THE EARL OF DUNRAVEN
, in rising to move—That the Select Committee on the Sweating System have power to employ a gentleman for the purpose of visiting the various districts in the United Kingdom where it had been alleged that the sweating system existed, and examining into the evidence proposed to be submitted to the Select Committee,said, it depended altogether on their Lordships whether or not they re-appointed the Select Committee, which they appointed at the commencement of the Session, on the sweating system. He earnestly hoped they would do so; in fact, he assumed that they would. Their Lordships could readily understand that in an inquiry of this kind there was some considerable difficulty as to the nature and character of the evidence 858 to be received. It was impossible for the Committee to undertake that matter for themselves when the evidence which should come before them was in the Provinces. It was quite impossible, without the aid of a Committee clerk, to obtain any information as to the nature of the evidence to be brought before the Committee from long distances. Their Lordships' Committee, therefore, considered that to enable them to carry on their work, if they were re-appointed next Session, it was essential that they should have some assistance in that matter. The Home Office had placed at the disposition of the Committee a gentleman who was well capable of doing the work, and there was, he believed, no difficulty in the matter, except the technical one that the Committee itself had no power to appoint this gentleman. Therefore it was that he came to their Lordships with this Resolution.Moved, "That the Select Committee on the Sweating System have power to employ a gentleman for the purpose of visiting the various districts in the United Kingdom where it has been alleged that the sweating system exists, and examining into the evidence proposed to be submitted to the Select Committee."—(The Karl of Dunraven.)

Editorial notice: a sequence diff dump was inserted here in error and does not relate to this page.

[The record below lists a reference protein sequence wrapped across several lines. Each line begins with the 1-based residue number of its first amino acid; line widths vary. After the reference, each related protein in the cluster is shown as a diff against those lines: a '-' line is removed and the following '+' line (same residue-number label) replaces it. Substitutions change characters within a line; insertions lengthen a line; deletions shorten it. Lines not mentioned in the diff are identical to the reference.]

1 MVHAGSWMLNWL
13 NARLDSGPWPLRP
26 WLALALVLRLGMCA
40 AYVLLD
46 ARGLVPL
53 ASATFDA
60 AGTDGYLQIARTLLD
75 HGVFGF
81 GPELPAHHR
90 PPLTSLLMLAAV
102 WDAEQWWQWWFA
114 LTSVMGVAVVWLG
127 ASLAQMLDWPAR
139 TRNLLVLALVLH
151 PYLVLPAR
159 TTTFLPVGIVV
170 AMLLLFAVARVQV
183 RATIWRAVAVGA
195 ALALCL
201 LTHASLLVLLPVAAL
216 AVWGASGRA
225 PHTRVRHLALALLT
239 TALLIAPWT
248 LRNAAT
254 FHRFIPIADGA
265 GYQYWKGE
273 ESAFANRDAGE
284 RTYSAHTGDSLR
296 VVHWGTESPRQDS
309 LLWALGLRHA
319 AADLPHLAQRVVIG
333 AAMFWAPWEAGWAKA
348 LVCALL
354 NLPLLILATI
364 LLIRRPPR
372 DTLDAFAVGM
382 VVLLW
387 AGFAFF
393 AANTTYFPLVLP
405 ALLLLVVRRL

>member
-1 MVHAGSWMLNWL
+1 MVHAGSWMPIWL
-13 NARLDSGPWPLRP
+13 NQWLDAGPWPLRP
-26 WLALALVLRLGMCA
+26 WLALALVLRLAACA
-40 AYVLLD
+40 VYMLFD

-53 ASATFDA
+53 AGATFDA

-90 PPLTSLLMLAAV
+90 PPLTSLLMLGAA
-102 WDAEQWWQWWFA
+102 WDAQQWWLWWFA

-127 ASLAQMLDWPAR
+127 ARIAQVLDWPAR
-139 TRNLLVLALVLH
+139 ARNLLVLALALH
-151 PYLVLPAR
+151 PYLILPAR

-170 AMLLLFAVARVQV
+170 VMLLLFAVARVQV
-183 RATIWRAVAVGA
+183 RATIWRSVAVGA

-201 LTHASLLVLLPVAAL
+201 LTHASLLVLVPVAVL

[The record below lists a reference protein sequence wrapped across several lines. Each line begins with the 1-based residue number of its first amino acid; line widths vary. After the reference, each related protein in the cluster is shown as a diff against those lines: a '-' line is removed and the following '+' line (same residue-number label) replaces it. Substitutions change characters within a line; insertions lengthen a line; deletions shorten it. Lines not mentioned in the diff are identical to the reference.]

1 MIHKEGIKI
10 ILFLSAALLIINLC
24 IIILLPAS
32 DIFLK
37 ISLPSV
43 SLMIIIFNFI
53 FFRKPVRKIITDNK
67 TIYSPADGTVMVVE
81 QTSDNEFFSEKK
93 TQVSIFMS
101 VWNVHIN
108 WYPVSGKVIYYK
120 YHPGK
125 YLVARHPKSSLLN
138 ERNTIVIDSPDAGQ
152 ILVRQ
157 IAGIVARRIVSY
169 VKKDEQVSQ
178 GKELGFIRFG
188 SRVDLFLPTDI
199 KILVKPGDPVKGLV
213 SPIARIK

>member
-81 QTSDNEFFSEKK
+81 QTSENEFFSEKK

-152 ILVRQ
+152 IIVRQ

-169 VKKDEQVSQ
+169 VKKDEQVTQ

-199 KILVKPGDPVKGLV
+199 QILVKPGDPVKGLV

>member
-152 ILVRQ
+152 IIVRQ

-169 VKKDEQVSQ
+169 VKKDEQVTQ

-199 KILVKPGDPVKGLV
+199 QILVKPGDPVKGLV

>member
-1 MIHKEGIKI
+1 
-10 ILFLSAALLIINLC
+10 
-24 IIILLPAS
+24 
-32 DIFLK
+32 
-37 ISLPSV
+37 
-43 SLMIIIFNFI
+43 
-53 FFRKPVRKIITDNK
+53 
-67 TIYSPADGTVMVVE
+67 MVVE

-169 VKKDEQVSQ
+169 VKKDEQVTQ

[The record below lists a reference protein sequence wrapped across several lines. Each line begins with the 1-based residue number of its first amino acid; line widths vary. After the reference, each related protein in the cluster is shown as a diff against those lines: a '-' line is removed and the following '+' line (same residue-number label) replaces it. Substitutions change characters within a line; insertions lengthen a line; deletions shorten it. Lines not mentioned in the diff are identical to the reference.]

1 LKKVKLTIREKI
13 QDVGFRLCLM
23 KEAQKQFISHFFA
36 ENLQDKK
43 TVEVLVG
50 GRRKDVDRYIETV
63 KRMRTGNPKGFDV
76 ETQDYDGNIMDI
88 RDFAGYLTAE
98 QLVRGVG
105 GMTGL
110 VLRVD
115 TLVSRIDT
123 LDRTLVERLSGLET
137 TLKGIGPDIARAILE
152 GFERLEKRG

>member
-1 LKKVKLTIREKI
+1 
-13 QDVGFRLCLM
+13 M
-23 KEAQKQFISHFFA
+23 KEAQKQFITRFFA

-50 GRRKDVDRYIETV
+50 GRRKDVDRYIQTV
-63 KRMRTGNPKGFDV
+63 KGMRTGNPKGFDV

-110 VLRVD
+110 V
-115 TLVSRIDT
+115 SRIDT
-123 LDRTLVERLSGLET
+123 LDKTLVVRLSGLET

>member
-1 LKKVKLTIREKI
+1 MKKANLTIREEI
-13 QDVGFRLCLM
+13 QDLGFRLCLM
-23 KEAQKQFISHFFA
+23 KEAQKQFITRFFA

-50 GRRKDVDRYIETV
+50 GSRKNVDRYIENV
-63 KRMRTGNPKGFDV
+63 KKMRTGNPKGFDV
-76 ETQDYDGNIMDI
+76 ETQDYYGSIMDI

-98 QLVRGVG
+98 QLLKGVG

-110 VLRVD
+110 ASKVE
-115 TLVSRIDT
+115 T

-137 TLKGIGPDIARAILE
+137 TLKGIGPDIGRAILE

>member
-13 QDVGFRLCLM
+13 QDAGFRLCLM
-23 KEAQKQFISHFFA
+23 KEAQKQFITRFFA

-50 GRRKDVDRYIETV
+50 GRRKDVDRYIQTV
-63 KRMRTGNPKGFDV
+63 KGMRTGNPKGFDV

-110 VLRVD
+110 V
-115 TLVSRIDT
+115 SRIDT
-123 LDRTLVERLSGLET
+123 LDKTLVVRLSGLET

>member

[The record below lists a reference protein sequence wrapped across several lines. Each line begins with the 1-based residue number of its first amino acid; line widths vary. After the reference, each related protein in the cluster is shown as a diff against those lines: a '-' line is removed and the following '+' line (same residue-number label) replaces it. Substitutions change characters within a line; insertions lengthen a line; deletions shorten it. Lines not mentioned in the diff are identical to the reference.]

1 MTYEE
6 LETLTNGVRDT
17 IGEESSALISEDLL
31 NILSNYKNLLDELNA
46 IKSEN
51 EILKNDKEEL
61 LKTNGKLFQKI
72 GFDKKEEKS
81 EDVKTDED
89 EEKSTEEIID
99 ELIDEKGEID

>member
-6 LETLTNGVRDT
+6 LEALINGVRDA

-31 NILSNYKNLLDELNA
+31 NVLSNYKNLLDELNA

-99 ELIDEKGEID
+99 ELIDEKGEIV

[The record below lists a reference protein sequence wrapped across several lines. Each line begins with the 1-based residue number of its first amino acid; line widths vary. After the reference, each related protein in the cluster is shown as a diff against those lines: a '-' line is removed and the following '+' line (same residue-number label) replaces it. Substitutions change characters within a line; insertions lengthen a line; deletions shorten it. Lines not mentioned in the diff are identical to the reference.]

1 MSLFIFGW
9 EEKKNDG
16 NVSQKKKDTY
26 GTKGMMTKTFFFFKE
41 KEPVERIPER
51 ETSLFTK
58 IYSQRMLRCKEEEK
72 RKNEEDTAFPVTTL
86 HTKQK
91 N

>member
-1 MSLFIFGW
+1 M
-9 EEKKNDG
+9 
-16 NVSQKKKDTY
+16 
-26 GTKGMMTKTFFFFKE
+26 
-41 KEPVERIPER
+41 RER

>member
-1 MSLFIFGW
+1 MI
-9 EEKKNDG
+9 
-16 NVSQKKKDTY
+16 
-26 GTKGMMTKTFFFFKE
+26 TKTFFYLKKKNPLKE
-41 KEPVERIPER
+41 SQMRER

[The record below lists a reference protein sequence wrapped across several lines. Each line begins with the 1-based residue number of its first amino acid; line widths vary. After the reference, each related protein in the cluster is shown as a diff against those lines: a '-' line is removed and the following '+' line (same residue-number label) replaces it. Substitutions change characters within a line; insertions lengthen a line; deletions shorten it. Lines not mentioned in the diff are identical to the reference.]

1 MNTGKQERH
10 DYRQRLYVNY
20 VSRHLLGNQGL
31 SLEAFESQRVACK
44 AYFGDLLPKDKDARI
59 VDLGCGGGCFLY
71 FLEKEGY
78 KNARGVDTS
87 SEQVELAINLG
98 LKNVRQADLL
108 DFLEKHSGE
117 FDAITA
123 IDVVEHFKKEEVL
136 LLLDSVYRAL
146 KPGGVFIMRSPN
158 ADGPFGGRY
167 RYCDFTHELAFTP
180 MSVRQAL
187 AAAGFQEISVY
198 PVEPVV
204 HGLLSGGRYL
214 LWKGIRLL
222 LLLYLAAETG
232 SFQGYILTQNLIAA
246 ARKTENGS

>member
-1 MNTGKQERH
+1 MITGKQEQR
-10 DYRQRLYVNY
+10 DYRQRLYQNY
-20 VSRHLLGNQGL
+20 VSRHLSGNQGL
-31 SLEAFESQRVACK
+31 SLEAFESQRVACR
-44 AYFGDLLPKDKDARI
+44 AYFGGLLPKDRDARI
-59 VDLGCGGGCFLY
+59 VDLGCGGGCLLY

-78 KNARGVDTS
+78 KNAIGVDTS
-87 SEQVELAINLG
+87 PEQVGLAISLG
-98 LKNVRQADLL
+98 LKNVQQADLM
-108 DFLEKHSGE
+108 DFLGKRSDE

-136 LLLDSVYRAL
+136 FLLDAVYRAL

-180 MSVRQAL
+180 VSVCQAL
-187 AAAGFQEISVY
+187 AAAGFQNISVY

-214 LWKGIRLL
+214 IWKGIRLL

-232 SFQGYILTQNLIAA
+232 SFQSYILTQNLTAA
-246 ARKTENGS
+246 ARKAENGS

§ THE SECRETARY OF STATE FOR THE COLONIES (Lord KNUTSFORD)
said, that if any technical difficulty existed in that matter, Her Majesty's Government were quite willing and desirous that it should be removed—that was to say, if it was necessary for the Committee to have any authority from the House to employ a gentleman for the purpose mentioned. Her Majesty's Government were as anxious as the noble Earl was that there should be a thorough inquiry into the question referred to the Select Committee; but he was informed that it would be sufficient if the Committee applied to the Treasury for leave to appoint the gentleman alluded to for the purpose indicated in the Motion. If, however, the case was otherwise, the Government, as far as they were concerned, would be happy to support the noble Earl.
§ On Question, agreed to.